The High Court recently heard a claim brought by Mark Richmond, a former employee of the defendant, Selecta.
The parties had been undergoing negotiations regarding the termination of Richmond’s employment. During the process, Richmond handed over Company property including passwords to his online accounts, allowing Selecta to check that no Company information was being stored on these accounts.
Selecta accessed the accounts and found Company information on an iCloud account. They changed the password on the account, to prevent Richmond from accessing that Company information, but this left him unable to access other accounts on his personal device.
As a separate issue, Richmond claimed that the parties had also agreed to allow him to keep a car owned by the Company, which he had driven home. However, no registration document was handed to him in this regard.
It later transpired that Richmond had intentions to set up a new business and Selecta believed this to be in breach of the agreement that they had been in the process of negotiating. Selecta therefore summarily dismissed Richmond and a recovery agent made a failed attempt to retrieve the Company car.
The Court handed down Judgment as follows:-
It was clear that a written Termination Agreement was intended by the parties as drafts were circulated, but a final form was yet to be agreed and signed. Therefore, no binding contract had been formed in respect of the terms on which Richmond’s employment would terminate.
This was key, because this meant that the parties’ employer-employee relationship still existed when Selecta changed the password and when Richmond drove the car home.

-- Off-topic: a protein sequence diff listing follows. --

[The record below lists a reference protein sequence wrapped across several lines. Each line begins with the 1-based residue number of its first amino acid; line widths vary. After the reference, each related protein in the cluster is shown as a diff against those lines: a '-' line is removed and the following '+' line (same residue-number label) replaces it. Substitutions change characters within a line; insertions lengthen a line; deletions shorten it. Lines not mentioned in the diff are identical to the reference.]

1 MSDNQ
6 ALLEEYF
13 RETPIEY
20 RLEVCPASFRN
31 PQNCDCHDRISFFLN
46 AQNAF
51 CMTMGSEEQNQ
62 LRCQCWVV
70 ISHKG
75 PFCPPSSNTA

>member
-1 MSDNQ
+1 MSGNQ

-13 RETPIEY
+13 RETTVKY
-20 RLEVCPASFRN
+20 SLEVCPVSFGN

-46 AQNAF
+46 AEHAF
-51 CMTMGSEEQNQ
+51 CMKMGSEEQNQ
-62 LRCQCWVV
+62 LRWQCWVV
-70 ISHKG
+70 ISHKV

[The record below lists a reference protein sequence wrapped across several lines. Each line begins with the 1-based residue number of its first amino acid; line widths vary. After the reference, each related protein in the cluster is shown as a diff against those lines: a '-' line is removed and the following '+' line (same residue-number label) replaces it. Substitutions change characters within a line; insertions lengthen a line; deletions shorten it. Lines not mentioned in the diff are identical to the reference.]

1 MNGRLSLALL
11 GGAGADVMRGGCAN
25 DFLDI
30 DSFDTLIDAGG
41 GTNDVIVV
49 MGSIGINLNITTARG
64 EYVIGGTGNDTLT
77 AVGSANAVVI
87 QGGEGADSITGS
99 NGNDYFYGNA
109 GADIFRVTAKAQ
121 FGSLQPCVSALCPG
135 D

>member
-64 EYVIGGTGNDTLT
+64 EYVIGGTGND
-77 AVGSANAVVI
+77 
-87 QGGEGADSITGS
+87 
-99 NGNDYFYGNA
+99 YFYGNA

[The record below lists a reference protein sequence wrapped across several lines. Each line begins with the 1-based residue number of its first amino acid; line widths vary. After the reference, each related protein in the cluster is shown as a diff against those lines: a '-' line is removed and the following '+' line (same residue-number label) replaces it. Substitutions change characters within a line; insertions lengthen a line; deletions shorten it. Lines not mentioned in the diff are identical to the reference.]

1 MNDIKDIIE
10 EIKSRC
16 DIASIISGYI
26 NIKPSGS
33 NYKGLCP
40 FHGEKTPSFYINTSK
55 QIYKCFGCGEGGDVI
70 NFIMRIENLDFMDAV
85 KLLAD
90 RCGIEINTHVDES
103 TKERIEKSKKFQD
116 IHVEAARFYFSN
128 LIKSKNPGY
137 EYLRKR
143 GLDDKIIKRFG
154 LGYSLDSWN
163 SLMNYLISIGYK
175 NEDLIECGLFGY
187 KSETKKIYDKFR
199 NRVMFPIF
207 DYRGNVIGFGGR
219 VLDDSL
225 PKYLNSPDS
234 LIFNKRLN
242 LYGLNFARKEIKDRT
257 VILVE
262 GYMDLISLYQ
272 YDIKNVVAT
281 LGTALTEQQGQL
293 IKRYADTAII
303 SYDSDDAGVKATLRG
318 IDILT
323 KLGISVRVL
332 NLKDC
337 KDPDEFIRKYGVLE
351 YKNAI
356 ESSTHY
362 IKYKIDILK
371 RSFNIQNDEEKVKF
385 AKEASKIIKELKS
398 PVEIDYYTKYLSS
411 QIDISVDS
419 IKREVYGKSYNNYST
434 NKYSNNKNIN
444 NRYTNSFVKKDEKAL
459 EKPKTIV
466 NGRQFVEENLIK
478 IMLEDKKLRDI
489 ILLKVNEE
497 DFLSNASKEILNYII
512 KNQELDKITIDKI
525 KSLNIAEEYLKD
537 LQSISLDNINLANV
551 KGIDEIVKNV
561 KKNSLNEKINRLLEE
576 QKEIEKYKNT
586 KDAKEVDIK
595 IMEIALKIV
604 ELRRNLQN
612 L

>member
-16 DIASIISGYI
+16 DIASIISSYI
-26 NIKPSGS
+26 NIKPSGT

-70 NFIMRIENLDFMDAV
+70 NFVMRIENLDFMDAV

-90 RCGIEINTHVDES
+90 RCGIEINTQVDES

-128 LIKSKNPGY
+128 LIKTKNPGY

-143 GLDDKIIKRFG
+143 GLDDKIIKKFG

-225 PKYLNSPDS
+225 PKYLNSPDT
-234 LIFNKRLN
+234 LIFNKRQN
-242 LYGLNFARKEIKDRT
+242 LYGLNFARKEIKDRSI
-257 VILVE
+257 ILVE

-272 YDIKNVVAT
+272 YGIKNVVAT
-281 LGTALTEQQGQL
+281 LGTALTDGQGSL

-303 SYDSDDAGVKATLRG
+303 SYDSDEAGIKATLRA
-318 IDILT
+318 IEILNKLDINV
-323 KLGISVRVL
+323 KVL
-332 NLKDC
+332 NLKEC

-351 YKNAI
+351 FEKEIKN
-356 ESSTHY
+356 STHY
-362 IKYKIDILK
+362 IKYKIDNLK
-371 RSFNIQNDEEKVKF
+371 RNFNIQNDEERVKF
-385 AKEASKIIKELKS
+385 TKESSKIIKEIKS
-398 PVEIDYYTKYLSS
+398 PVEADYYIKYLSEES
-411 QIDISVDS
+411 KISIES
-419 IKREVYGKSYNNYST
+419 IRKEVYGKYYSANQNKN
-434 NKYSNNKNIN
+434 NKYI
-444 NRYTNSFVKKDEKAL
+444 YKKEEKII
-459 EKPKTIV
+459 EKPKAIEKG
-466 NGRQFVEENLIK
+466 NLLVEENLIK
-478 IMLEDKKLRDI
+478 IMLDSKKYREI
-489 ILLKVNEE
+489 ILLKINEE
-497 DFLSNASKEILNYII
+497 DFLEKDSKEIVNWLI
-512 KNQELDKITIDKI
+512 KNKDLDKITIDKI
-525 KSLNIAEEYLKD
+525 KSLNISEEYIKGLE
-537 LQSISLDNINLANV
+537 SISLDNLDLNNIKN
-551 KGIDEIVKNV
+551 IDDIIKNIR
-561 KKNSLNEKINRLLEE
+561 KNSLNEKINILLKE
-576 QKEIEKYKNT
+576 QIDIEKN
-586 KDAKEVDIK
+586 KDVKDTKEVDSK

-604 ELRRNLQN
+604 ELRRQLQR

The Court found that whilst Selecta had the right to protect its own interests by accessing the accounts provided by Richmond, they had no right to change the password. This was found to be a breach of the duty of care owed by an employer to an employee. Selecta was held liable to pay £1,000 in damages to Richmond.
In the absence of a Termination Agreement, Selecta was under no contractual obligation to give the car to Richmond. Moreover, if it had been intended that ownership of the car would change hands, one would have expected Selecta to have handed over the registration document to Richmond. Since his employment had not terminated at that time, the fact that Richmond was allowed to drive the vehicle home was not indicative of his ownership. Richmond was held liable to repay the value of the car to Selecta.
The above case is interesting to note in the current age of technology. Intangible property is a growing element in the field of employment law as more people work from home and access documents remotely. It is important to be aware of what rights each party has, especially if these are accessed on personal devices that store personal data.
Please note that this information is provided for general knowledge only and therefore specific advice should be sought for individual cases.
For further information, please contact Sikin Andela